SCBWI has a blanket policy of not endorsing any contest that requires an entry fee. The prizes offered vary from cash to a publishing contract and neither is ever worth the possibility that the fine print may award those offering the award the right to keep your work whether you win the prize or not. And even if they don’t take your work, they have taken your money and the prize, if they do give it at all, is just a fraction of the cash they took in. They are not unlike the carnival flimflammers who promise a prize every time, then deliver for a dollar a try a plastic toy worth twenty-five cents.

Contests such as Lee and Low’s New Voices Award, of course, are not what we are discussing here. Besides not charging a fee, they award a legitimate publishing contract and often help launch a new talent.

And while a few of the larger showcases do attract some industry eyeballs, many of the others get few views while potentially keeping your work off the wider market from a few months till eternity.

It is flattering, of course, to have someone want your work. Just do a little homework before letting it go, especially if you suspect the fast-talking sales person on the other end may care more about his or her own interests than yours.

Here are some sites to help you navigate those pirate-infested waters.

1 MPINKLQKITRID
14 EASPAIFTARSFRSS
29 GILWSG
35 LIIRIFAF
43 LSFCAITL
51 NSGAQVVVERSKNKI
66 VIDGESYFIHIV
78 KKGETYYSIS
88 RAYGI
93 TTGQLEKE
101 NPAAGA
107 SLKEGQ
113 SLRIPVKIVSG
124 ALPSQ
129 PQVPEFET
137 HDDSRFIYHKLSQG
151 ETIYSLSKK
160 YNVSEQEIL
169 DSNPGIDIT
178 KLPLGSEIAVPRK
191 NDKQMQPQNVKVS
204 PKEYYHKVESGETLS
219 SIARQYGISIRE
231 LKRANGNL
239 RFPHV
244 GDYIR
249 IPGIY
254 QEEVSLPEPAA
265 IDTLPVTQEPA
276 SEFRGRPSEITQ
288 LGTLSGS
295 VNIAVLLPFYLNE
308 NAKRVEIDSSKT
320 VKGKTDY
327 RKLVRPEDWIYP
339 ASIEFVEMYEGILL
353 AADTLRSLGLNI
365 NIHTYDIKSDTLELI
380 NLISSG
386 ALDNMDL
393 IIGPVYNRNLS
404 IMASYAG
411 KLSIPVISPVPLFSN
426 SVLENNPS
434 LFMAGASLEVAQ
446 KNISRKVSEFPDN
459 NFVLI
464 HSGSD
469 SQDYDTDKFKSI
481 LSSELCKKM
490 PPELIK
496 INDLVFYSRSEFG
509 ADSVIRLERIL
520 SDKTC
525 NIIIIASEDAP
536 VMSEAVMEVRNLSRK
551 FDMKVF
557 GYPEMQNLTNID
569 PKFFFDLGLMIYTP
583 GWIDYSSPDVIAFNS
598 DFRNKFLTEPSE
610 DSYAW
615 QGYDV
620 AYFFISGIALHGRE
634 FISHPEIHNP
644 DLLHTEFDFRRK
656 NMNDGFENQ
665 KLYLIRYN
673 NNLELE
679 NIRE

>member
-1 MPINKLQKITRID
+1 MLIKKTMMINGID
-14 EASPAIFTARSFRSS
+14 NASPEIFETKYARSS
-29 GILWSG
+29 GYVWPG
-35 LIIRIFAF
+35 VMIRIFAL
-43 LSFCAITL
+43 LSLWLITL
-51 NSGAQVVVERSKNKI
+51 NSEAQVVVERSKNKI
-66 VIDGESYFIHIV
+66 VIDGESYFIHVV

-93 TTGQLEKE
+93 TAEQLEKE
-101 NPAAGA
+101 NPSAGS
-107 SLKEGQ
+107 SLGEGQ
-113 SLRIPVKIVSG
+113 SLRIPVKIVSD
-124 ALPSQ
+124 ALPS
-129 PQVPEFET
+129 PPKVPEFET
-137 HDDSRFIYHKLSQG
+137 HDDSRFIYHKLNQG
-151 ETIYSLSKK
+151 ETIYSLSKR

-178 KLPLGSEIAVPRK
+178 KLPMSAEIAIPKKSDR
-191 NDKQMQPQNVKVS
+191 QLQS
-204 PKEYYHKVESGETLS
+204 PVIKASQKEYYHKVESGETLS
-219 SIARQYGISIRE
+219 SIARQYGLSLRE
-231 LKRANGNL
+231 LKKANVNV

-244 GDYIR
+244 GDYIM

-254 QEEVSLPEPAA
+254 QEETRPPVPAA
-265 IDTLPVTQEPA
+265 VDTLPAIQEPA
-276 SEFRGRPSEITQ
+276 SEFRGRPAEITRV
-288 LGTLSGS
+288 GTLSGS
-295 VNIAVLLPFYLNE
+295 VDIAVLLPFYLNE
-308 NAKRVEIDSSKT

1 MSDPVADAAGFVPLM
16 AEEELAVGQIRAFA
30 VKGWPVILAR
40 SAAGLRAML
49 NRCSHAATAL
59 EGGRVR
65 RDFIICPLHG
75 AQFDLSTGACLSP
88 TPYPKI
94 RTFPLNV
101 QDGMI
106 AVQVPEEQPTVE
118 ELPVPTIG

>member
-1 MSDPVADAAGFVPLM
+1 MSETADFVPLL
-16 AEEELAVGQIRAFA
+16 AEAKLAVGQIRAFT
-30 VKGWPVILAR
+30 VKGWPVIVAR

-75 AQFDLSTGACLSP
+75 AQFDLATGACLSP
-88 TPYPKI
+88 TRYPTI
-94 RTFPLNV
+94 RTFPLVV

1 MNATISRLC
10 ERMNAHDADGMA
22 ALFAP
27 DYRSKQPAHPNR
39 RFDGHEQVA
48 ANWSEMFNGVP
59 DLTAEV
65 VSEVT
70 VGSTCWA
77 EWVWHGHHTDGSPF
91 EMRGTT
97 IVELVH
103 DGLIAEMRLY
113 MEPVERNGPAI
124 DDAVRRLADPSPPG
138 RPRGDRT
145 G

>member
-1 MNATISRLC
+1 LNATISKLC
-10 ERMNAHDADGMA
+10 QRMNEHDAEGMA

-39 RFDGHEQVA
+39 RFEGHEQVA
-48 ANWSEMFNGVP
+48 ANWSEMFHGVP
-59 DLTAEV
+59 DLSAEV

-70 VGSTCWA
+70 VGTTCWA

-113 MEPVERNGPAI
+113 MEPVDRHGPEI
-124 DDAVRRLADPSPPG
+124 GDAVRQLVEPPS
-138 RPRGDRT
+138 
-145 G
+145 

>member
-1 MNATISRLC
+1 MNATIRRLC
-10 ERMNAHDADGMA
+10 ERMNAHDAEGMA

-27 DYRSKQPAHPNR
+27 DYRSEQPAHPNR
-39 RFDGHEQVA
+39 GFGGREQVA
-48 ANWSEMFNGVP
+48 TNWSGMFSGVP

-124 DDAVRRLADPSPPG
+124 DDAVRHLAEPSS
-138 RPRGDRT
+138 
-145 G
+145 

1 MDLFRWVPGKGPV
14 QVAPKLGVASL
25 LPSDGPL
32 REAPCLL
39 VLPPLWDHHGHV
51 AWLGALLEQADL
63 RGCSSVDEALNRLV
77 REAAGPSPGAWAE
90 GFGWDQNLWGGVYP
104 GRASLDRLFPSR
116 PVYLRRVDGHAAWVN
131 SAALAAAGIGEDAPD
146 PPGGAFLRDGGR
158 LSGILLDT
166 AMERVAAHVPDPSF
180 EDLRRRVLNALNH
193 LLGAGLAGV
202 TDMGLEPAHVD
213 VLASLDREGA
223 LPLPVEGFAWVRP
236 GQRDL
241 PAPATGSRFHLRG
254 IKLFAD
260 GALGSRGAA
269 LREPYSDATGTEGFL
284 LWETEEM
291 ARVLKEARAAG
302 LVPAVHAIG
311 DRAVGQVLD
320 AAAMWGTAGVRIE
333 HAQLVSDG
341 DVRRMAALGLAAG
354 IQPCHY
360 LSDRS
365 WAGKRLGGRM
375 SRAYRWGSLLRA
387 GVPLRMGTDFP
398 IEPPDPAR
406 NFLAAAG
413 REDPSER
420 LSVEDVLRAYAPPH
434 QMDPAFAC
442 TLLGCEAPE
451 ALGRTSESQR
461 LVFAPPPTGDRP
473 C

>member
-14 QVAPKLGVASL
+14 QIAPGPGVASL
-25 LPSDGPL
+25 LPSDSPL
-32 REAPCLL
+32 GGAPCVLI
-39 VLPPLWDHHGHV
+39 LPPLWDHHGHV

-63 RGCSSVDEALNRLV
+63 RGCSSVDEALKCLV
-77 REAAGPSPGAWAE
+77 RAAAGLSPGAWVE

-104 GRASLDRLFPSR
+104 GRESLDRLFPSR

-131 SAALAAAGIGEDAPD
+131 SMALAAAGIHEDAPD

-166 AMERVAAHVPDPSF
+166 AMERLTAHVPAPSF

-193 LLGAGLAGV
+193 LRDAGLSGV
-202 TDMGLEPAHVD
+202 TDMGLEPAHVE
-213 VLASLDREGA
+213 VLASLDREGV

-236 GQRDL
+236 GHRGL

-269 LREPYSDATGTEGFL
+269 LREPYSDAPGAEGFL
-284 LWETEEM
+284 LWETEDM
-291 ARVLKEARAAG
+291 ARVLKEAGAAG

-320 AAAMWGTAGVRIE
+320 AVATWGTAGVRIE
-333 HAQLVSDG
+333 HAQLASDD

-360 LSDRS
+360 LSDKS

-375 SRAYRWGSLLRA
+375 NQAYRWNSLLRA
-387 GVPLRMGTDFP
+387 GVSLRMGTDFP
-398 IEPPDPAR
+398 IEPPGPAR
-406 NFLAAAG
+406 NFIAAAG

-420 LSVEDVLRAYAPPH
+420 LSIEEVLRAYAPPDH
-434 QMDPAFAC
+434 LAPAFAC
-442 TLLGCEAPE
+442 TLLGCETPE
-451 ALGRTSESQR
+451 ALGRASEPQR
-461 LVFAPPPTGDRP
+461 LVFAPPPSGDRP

Chilling Effects Clearinghouse:  Information on copyright issues regarding fan fiction.

Chillingeffect.org

 

Preditors and Editors:  The go to place for researching publishing scams. Click on "CONTESTS" on their homepage. By the way, they also advise against entry fees. 

 

Writerbeware.com: This excellent site hosted by Science Fiction Writers of America has a comprehensive overview of contest and award scams.

writerbeware.com

 

Lee and Low New Voices Award:  For information on this significant and legitimate award with a September 30 deadline visit:

www.leeandlow.com

 

 

 

 

 

 

 

 

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14. Pennies in a Jar by Dori Chaconas, illustrated by Ted Lewin

When a father is sent overseas to fight during WWII, he tells his young son to be brave.  This idea of war is scary for the boy, but so are some of the daily things in his life, like the air raid sirens, and thinking about bombs and guns.  The young boy is  especially afraid of the trade horses who come down his street.

First, there is the ragman's large horse Josephina.  When the ragman comes around to collect rags, paper and even metal for the war effort, the boy shies away from the horse.  Seeing that, the ragman asks if he would like to feed the horse a carrot and make friends with it, but the boy is too scared to do it.

He feels the same way about the milkman's horse Nell when they come down the street pulling the milk cart.  He has the same reaction to the garbage man's horse when they come to collect the trash.  But all the while, the young boy remembers the story his father told him about the time he had been bitten on the shoulder by one of the horses on his father's farm as a boy.  He, too, developed a fear of horses, but his father needed his help on the farm.  The boy's father told him that sometimes, if it's important enough, you just have to do things even if you are scared.